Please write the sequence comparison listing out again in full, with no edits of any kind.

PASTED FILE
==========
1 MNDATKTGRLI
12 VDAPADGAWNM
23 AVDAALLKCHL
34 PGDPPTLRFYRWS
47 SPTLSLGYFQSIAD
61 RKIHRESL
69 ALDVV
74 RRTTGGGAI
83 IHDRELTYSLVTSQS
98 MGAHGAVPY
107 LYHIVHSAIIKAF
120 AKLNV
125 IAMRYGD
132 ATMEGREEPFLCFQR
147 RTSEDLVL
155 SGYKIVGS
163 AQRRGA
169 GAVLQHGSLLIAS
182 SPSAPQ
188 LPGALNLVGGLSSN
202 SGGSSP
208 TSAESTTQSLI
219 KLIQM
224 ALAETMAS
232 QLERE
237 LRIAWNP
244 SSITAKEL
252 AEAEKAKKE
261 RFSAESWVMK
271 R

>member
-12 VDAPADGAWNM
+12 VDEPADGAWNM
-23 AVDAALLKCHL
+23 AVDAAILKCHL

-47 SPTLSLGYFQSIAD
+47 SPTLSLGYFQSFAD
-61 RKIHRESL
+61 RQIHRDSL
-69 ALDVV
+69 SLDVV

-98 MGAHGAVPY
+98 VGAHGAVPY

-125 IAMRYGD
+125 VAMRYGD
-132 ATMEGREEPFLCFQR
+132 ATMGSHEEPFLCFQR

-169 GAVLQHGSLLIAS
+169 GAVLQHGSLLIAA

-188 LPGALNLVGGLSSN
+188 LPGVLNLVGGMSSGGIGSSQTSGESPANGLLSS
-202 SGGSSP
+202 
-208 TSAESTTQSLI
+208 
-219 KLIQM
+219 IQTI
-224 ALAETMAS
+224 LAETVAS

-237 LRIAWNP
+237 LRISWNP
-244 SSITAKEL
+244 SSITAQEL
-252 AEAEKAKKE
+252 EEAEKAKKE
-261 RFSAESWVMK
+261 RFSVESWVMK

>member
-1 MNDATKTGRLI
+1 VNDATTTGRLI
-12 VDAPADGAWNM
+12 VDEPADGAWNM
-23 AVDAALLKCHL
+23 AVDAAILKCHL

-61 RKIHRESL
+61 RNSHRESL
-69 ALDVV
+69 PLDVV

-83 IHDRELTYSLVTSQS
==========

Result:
1 MNDATKTGRLI
12 VDAPADGAWNM
23 AVDAALLKCHL
34 PGDPPTLRFYRWS
47 SPTLSLGYFQSIAD
61 RKIHRESL
69 ALDVV
74 RRTTGGGAI
83 IHDRELTYSLVTSQS
98 MGAHGAVPY
107 LYHIVHSAIIKAF
120 AKLNV
125 IAMRYGD
132 ATMEGREEPFLCFQR
147 RTSEDLVL
155 SGYKIVGS
163 AQRRGA
169 GAVLQHGSLLIAS
182 SPSAPQ
188 LPGALNLVGGLSSN
202 SGGSSP
208 TSAESTTQSLI
219 KLIQM
224 ALAETMAS
232 QLERE
237 LRIAWNP
244 SSITAKEL
252 AEAEKAKKE
261 RFSAESWVMK
271 R

>member
-12 VDAPADGAWNM
+12 VDEPADGAWNM
-23 AVDAALLKCHL
+23 AVDAAILKCHL

-47 SPTLSLGYFQSIAD
+47 SPTLSLGYFQSFAD
-61 RKIHRESL
+61 RQIHRDSL
-69 ALDVV
+69 SLDVV

-98 MGAHGAVPY
+98 VGAHGAVPY

-125 IAMRYGD
+125 VAMRYGD
-132 ATMEGREEPFLCFQR
+132 ATMGSHEEPFLCFQR

-169 GAVLQHGSLLIAS
+169 GAVLQHGSLLIAA

-188 LPGALNLVGGLSSN
+188 LPGVLNLVGGMSSGGIGSSQTSGESPANGLLSS
-202 SGGSSP
+202 
-208 TSAESTTQSLI
+208 
-219 KLIQM
+219 IQTI
-224 ALAETMAS
+224 LAETVAS

-237 LRIAWNP
+237 LRISWNP
-244 SSITAKEL
+244 SSITAQEL
-252 AEAEKAKKE
+252 EEAEKAKKE
-261 RFSAESWVMK
+261 RFSVESWVMK

>member
-1 MNDATKTGRLI
+1 VNDATTTGRLI
-12 VDAPADGAWNM
+12 VDEPADGAWNM
-23 AVDAALLKCHL
+23 AVDAAILKCHL

-61 RKIHRESL
+61 RNSHRESL
-69 ALDVV
+69 PLDVV

-83 IHDRELTYSLVTSQS